Now that you’ve made the low save (like a dive, or have purposefully gone down to block with a barrier) the hardest thing to deal with is getting back up and recovering in time for the secondary save. Similarly, if you end up on your back, after making a scrambled save, moving across goal, and end up losing your balance, then your situation is made even more tricky by the need to get strong in your stance within the time allowed to recover.
The burning question on your mind, is what to do next; unsure whether to cover shooting space, or take yourself out of the play for a recovery. Do you make the effort to get back up and try to get set? Or do you attempt to make a desperation save against the rebound shot?
With the ball potentially coming straight back into play, you have to have your wits about you; aware of what is going on around you, and able to make a dramatic reflex save if required. Your defenders can be extremely helpful in getting the ball out of the zone as the shooters attempt to score on the rebound, and you need to work with them, as well as communicating the dangers they aren’t attentive to.
Recovering from the save
Barrier saves are hard to recover from, even without the need for quickness; along with getting up from a save where you have ended up on the pitch. As with all saves, the best recovery is reversing how you made the movement in the first place; pushing up off the stick, getting up on your feet and then going back to your normal stance.
Bring your left leg in front of your right leg, planting firmly down on the ground with your left foot
Raise yourself up onto your right glove, ready to push up
Push yourself up in a single motion,
As you do that, bring your right leg underneath your left
Kneeling off your right knee, plant your right foot on the ground as you push from it to a standing position
Return to your ready stance
When pushing, make sure you get as much power as possible in order to get up in one go, otherwise you will struggle and waste precious time or get stranded.
Keep your eyes on the ball at all times, so you are aware of where it is and whether another shot is coming your way or not. You can keep your glove out in front of you at all times in case of a shot, which you can stop with the glove.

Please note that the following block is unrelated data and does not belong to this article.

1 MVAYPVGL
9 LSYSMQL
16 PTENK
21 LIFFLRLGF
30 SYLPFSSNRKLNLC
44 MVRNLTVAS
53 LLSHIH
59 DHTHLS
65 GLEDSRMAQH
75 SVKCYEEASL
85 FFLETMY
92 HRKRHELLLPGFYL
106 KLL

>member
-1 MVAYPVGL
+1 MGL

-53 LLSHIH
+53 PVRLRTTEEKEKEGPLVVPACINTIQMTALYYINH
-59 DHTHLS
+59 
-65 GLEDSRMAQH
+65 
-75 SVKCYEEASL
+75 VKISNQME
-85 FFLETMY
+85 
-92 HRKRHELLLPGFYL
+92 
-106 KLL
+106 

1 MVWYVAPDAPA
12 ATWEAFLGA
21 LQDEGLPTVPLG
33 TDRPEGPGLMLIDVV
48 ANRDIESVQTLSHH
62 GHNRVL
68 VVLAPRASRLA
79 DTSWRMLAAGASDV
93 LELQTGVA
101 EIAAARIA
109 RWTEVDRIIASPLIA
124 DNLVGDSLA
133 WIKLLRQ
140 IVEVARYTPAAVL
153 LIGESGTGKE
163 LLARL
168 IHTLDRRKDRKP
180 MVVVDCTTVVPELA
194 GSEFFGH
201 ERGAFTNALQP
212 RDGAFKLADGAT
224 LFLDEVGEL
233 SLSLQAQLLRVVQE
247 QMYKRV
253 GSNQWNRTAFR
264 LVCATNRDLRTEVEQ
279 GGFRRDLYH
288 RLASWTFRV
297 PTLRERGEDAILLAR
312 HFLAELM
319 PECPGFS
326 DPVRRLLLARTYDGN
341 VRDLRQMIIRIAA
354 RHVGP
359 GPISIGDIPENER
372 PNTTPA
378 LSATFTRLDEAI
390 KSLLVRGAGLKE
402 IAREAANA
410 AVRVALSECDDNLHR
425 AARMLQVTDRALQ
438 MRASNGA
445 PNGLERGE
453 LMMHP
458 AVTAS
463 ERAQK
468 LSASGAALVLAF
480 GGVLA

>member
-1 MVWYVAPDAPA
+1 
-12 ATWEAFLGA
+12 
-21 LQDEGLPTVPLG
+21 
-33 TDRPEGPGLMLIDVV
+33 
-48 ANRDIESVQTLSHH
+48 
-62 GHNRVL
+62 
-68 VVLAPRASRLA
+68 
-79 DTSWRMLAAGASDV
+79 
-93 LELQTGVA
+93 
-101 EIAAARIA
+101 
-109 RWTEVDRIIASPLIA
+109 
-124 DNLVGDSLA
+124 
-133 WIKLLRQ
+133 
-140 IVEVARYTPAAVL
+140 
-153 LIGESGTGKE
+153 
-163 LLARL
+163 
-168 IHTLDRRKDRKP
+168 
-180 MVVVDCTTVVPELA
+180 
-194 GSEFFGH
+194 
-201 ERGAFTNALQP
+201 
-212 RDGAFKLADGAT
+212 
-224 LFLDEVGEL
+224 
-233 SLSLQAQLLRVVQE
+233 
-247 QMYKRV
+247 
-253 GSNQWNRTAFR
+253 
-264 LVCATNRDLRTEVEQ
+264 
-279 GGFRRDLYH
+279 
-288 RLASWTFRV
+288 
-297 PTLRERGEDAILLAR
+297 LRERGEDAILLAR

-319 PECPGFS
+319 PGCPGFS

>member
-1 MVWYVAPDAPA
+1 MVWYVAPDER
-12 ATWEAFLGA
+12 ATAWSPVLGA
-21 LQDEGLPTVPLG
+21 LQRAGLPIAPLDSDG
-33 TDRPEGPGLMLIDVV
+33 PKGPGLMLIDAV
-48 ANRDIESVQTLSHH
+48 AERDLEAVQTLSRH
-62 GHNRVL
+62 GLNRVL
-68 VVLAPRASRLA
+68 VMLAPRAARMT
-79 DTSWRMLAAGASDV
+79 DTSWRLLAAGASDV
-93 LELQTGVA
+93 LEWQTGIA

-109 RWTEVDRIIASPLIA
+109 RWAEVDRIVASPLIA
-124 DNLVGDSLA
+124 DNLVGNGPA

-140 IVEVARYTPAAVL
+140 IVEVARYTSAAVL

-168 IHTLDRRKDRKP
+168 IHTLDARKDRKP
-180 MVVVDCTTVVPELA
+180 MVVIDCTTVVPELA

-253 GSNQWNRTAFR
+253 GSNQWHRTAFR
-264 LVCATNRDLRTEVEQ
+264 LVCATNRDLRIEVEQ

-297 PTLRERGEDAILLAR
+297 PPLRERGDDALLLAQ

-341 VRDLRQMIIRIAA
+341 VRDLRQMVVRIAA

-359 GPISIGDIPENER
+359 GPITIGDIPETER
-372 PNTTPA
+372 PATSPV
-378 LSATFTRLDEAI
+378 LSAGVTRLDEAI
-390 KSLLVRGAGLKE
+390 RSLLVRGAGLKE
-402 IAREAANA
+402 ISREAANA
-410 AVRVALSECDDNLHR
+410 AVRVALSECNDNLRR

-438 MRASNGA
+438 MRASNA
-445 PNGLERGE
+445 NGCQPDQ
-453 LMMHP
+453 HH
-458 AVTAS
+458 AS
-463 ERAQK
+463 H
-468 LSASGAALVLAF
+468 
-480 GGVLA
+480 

As you get better and stronger from practise, you can eliminate getting up off the knee and get up in a single motion instead.
When to recover
As the goalkeeper facing the shots, it is important to come to your own conclusions about when to recover in time; if you recover too early you may leave yourself vulnerable, whereas if you stay down for too long, you will leave yourself open to lifted shots.
Depending on how the play is developing, and your confidence in your own recovery speeds, you should recover for the next shot as it develops.
When you recover depends on the situation and how the play has developed. If you can recover and it is best to do so, then get back up quickly, otherwise stay down and get ready to block another shot!
Once the ball is cleared from the zone and away from danger, you can get up again normally
If the ball rebounds to the top of the D, get up as quickly as possible using the recovery technique
Sometimes the only thing you can do against the shot is to stay down. You don’t have enough time to recover, so the best thing is to remain down, allowing you to cover the low shot. You can attempt to get in the way of rebound opportunities, using your body to cover the shooting space, even putting your hand in front of the shot to cover more space. Rolling over onto your back can help you cover low on-pitch strikes using the snow angel desperation technique as explained later on.
The shooter’s priority here is to get the ball over or through you as quickly as possible. You can bank on their nervousness and desire to get the shot off as soon as possible, simply shooting straight into you.
Relying on your defenders
Some of us are blessed with good defenders who know our style of play and decision making in dealing with shots. By staying down on the play and letting our defenders deal with clearing the rebound, we can increase coverage of the bottom of the net, in case the attackers try to lift the ball or shoot at your prone frame as they attempt to get the ball out of the D.
You will generally not have time to recover, so letting your defenders do the job for you will help you in dealing with the situation.